• HAARP caused flight MH370 to crash: Bringing together two favourite subjects of conspiracy theorists, some have suggested that the US government's recently closed HAARP research facility could have caused the Malaysian Airlines flight to crash."Could HAARP be an explanation for the puzzlement that surrounds the mystery of what has happened to the plane " asks one contributor to Godlike Productions – a self-described "conspiracy theorists and lunatic fringe" website. We will leave it that. The High Frequency Active Auroral Research Program (HAARP) was an ionospheric research program to analyze the ionosphere and investigate the potential for developing ionospheric enhancement technology for radio communications and surveillance. It was shut down in May 2014.
  • A weapon like no other: Writing for NaturalNews.com (which does not focus on nature), Mike Adams says that the plane's disappearance shows that "some entirely new, mysterious and powerful force is at work on our planet which can pluck airplanes out of the sky without leaving behind even a shred of evidence". If a weapon capable of making a plane disappear without trace does exist, then "whoever controls it already has the ability to dominate all of Earth's nations with a fearsome military weapon of unimaginable power", Adams writes. The aliens may be.
  • MH370 itself is a weapon: This is a popular theory. The proponents of the theory suggest that the plane could have been flown to a safe place, landed and camouflaged and may, at some point, be used to commit a 9/11-style attack. One offshoot of this theory claims Israel (can it even be out of any theory) has hijacked the plane and wants to (take a deep breath for what is about to follow) carry out a 9/11 type attack and blame Iran for it. Another offshoot claims Vladimir Putin took the plane.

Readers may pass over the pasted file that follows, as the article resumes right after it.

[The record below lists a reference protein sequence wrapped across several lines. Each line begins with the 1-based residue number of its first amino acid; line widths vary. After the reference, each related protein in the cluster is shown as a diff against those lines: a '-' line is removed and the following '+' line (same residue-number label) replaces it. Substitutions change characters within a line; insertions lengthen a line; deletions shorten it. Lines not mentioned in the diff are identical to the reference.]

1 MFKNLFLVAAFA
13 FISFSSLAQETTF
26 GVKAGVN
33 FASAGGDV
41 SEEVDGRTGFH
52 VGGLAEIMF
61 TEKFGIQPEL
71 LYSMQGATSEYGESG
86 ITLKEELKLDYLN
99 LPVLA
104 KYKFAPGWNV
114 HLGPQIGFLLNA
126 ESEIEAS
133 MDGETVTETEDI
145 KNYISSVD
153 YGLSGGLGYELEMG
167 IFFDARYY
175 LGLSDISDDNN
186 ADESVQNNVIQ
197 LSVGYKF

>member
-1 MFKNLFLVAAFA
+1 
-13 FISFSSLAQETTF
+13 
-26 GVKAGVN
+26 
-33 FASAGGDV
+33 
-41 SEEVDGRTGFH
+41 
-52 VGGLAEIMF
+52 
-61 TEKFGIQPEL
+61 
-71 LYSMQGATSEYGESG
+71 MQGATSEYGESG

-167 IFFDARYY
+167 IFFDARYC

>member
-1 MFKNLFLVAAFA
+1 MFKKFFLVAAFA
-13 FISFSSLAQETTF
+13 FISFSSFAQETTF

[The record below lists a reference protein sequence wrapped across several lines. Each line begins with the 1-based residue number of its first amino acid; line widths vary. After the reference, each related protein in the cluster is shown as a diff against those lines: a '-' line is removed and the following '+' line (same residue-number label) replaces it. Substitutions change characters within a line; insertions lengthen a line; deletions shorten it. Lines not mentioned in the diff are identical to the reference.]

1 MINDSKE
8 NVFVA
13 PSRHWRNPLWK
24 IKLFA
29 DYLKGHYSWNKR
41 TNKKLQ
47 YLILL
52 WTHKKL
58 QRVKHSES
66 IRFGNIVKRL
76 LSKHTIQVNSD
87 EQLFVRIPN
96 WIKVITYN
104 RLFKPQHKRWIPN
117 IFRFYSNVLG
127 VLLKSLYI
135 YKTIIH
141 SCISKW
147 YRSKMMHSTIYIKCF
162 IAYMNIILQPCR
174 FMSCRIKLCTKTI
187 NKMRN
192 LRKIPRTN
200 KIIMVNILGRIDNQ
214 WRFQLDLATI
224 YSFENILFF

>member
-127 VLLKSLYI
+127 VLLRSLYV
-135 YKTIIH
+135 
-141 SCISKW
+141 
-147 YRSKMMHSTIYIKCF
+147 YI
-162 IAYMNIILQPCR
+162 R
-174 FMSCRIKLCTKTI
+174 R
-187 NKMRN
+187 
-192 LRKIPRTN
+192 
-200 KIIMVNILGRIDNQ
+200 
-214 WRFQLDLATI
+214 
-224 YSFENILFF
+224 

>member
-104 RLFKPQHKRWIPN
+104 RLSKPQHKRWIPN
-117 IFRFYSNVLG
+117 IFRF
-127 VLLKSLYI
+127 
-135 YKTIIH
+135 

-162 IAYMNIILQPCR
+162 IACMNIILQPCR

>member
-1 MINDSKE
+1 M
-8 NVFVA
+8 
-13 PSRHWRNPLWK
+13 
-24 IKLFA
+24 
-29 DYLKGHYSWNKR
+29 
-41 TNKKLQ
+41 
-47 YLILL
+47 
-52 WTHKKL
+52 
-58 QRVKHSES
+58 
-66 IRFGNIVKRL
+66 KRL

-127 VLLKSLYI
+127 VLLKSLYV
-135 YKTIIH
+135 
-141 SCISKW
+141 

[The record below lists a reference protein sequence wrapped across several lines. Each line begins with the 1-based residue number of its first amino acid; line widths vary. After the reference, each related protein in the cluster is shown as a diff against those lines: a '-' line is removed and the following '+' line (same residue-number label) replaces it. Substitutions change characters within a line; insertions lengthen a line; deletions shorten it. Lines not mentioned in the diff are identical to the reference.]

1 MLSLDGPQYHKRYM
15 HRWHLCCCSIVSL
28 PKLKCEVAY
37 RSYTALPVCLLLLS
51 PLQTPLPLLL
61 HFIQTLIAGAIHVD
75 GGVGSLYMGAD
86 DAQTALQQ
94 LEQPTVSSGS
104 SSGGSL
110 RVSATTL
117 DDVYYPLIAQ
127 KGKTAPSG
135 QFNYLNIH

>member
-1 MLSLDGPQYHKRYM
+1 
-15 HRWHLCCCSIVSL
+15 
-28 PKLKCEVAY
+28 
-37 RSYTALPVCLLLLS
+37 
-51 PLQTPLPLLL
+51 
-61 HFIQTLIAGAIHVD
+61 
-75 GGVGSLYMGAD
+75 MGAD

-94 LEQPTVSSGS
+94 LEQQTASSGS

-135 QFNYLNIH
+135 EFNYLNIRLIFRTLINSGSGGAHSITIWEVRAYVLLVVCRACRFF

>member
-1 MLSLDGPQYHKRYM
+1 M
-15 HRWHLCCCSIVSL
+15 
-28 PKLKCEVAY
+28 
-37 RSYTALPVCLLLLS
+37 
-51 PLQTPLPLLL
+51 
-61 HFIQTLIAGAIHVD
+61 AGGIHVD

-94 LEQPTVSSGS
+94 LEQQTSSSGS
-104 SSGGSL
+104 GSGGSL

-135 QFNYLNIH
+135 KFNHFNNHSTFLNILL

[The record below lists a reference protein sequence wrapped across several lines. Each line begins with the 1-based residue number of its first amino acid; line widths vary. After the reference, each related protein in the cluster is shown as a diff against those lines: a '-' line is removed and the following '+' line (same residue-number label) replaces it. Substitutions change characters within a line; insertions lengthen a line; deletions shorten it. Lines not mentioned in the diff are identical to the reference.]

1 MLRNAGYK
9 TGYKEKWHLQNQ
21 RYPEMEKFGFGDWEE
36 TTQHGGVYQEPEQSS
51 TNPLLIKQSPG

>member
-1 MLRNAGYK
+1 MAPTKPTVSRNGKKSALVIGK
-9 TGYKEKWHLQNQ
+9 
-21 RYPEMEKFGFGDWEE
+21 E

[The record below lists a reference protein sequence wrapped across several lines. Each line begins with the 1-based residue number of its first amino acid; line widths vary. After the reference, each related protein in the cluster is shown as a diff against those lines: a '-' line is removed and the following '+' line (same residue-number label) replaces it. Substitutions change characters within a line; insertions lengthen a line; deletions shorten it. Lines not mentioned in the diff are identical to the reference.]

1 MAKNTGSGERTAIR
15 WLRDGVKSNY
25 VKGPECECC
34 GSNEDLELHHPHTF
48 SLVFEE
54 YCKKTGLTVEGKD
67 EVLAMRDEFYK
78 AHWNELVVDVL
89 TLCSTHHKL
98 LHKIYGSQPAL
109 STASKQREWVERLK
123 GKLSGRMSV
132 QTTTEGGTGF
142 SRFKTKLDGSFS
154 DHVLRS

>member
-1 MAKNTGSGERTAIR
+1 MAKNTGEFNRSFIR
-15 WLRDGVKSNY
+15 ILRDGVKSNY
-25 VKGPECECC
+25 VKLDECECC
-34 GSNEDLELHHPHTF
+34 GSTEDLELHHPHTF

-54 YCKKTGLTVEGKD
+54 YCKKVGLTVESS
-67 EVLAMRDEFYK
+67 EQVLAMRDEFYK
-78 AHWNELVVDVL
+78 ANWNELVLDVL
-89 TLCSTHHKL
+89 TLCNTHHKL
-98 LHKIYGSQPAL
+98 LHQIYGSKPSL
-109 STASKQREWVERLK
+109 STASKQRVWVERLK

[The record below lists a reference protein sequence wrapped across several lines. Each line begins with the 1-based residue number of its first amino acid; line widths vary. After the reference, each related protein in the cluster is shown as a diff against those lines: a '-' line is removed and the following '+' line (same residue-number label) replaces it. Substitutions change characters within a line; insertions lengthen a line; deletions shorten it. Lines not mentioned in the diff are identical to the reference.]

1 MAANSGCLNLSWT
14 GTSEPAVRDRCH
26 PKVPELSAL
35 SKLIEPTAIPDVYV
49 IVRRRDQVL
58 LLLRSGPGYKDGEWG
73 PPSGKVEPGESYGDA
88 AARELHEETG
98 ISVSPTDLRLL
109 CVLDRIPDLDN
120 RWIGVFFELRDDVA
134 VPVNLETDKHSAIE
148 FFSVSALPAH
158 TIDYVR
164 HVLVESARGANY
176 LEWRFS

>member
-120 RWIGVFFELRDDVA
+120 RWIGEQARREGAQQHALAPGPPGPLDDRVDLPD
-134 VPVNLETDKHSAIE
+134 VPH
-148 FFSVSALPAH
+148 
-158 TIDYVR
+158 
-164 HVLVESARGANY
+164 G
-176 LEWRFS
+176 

• The plane is right there - but it is invisible: According to reports, 20 employees of Freescale Semiconductor, a company that develops "cloaking" technology were onboard the MH370 when it went missing. Some, such as the writers of WorthyToShare.com (not worthy of being shared), have speculated that the plane may have been turned invisible and landed somewhere, possibly at the US Air Force base in Diego Garcia.
  • Insurance scam: Someone on that plane did not want to die but needed the huge insurance amount that would become due to the family members of the dead. Surprisingly, the souce of this theory is a government officer."Maybe somebody on the flight has bought a huge sum of insurance, who wants family to gain from it or somebody who has owed somebody so much money, you know, we are looking at all possibilities," said Tan Sri Khalid Abu Bakar Malaysia's Inspector-General of Police.

The most popular theory is that one of the two pilots wanted to commit suicide (allegedly due to a failed affair with a married woman) and decided to do so by crashing the plane. However, the other pilot surely would have objected to this Why did he not send out a distress signal